Eckerd OT suit opens to hundreds
A judge rules that as many as 1,000 former Florida store managers can join the suit, which claims the chain improperly avoided paying them overtime wages.
By MARK ALBRIGHT
Published February 25, 2005
Karl Bloomfield managed Eckerd drugstores for 20 years in Broward County. But he frequently labored hundreds of extra hours on what he hardly considered management tasks.
"Unloading trucks, stockroom maintenance, cleaning floors, stocking shelves and cleaning toilets," said the 54-year-old Eckerd veteran who was paid $44,000 a year in salary and bonuses but didn't get a nickel extra for one week when he worked 108 hours.
He estimated spending about 80 percent of his time doing the same jobs hourly workers did - running the register, fixing displays and firing the price sticker gun.
Bloomfield is one of what could be as many as 1,000 former Florida Eckerd store managers claiming the former Largo drugstore avoided paying him tens of thousands of dollars in overtime by improperly making him part of the salaried management.
The chain, which was then owned by J.C. Penney Co. Inc., termed the case "frivolous and without merit."
Filed in 2002, the case took on new life recently when U.S. District Court Judge Cecelia Altongain Miami ordered more than 1,000 former Eckerd store managers be notified they have a chance to join the collective action. Unlike a class action suit, which seeks damages on behalf of a group of people, store managers would have to join the case to share in any award from their former employer. Case information can be found at www.EckerdOvertime.com J.C. Penney sold Eckerd in pieces to Jean Coutu Group of Montreal and CVS Corp. of Woonsocket, R.I., last year. But Penney retained responsibility for outstanding suits.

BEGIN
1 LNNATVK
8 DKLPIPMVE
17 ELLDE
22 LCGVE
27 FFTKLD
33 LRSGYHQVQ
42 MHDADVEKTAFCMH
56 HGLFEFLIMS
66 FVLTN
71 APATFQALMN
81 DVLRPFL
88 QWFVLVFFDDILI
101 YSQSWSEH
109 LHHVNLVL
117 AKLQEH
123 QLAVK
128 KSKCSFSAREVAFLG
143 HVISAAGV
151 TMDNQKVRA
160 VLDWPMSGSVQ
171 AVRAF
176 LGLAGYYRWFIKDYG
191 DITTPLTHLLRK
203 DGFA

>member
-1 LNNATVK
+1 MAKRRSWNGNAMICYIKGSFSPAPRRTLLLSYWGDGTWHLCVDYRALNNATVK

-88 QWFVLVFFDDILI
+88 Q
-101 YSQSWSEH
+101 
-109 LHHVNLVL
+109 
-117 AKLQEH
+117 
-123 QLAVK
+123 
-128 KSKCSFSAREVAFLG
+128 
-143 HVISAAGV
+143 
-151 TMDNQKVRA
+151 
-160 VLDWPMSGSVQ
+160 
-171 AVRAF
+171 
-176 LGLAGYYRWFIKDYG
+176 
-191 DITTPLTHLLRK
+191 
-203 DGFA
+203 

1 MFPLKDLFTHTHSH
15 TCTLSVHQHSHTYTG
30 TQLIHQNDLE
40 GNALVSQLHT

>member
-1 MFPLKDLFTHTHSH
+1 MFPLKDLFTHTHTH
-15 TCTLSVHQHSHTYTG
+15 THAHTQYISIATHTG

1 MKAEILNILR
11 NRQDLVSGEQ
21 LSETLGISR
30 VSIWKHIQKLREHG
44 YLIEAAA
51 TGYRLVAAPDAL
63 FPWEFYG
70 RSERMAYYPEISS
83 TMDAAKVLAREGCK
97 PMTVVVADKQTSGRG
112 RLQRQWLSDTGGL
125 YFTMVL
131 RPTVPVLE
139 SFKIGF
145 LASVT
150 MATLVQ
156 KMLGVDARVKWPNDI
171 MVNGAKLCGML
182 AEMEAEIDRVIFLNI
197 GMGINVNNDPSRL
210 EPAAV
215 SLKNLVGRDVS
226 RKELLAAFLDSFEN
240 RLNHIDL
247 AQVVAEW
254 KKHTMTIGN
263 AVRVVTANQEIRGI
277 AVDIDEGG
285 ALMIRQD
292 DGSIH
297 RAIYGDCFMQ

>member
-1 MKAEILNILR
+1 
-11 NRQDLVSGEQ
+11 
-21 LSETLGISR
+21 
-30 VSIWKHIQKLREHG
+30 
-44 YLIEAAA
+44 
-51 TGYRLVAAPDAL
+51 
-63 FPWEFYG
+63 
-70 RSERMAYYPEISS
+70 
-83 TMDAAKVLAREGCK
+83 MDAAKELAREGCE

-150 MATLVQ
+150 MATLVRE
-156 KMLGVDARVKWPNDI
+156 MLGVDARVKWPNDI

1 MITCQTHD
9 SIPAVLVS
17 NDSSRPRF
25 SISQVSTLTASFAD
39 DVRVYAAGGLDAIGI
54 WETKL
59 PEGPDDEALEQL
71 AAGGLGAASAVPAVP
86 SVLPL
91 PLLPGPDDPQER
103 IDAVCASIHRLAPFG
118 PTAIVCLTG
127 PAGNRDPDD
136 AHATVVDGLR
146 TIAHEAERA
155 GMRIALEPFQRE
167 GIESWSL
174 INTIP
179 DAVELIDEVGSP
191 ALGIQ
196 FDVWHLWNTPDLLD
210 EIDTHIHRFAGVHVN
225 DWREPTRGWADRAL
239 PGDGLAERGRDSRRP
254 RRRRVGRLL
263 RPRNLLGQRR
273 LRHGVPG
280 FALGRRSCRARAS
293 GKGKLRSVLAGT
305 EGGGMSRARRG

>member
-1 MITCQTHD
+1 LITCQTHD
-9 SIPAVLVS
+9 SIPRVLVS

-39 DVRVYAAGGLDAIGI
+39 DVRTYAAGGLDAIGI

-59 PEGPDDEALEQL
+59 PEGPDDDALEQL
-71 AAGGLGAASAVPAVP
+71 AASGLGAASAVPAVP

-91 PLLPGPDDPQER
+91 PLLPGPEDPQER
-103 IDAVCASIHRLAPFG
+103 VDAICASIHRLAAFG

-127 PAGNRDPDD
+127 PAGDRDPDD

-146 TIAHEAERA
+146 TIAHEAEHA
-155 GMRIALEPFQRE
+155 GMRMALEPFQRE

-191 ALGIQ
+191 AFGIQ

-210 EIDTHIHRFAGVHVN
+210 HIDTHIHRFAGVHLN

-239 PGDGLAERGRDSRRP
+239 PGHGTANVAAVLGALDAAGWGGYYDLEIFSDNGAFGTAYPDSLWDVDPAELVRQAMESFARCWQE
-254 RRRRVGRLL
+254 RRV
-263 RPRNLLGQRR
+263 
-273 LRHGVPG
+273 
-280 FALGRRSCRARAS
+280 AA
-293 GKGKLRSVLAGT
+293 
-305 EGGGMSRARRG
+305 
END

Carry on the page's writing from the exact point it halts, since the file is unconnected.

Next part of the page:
Under federal employment law, companies need not pay overtime to salaried workers they consider part of the management. But there are tests to determine whether an employer has properly classified someone as a manager.
Bloomfield's attorney, Josh Fuller of Coral Gables, argues that Eckerd store managers functioned more like working foreman in that they frequently performed the jobs of hourly store workers.
Eckerd store managers had the power to hire people, make recommendations for firing and were in charge of their stores, including setting work schedules for six or more employees who worked under them. They also could settle customer complaints, reduce prices and give away products in a store that typically generated $3-million to $4-million a year in sales.
Particularly grating to Bloomfield were "work parties" called by district managers to straighten up problem stores. Typically teams of six to 20 people, most of them store managers, were called in on off-duty time to clean, stock shelves and spruce up displays in stores that had gone to seed.
Bloomfield, who now works as mortgage broker, said he was summoned to a dozen work parties annually, which dragged his pay rate down to $8 an hour.
The judge has not ruled on the merits of the case and or Eckerd's defenses. Eckerd attorneys argue the case was filed after the statute of limitations expired, work parties were a worthy "management tool" and Florida is an "at-will" state where executive employees without a contract can leave if they do not accept the rules.
The complaint seeks an unspecified cash settlement for Florida Eckerd store managers dating to August 2000.
Mark Albright can be reached at 727 893-8252 or firstname.lastname@example.org
[Last modified February 25, 2005, 00:51:16]
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